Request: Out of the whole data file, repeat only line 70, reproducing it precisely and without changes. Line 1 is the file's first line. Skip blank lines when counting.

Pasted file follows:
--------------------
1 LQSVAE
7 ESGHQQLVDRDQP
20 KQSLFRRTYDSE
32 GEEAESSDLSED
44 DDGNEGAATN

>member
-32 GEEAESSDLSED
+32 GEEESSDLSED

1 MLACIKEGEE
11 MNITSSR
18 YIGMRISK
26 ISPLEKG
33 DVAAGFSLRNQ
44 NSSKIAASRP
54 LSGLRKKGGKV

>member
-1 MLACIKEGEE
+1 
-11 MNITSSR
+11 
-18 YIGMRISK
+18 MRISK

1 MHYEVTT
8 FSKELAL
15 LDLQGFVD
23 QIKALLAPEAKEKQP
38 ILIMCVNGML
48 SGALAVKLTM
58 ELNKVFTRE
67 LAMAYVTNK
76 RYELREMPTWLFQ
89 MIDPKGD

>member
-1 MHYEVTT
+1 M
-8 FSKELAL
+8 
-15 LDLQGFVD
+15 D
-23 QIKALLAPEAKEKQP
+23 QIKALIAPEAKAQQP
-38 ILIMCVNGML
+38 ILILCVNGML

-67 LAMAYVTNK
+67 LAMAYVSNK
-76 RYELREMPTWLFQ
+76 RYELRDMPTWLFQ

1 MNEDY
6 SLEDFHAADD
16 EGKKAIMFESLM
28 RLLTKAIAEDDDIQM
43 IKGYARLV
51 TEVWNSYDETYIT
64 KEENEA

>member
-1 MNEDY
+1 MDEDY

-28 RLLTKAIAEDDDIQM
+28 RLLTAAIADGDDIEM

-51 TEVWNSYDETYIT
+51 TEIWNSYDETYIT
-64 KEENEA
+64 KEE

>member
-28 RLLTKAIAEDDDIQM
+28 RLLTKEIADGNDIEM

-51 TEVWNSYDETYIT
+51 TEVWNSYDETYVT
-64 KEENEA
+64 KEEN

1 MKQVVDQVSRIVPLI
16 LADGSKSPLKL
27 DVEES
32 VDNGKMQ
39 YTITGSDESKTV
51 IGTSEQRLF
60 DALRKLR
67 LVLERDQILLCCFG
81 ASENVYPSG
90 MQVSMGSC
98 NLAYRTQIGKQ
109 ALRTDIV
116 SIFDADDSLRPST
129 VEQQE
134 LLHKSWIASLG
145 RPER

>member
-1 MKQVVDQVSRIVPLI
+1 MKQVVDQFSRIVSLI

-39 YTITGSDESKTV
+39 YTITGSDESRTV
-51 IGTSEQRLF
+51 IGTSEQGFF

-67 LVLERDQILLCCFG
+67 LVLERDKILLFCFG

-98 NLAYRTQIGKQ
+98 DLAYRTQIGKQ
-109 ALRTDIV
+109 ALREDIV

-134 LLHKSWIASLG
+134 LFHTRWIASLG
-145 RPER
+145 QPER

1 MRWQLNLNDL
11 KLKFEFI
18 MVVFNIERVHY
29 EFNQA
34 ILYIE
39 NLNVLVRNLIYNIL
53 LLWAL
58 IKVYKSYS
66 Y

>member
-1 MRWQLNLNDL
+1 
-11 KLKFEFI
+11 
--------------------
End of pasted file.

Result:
+64 KEEN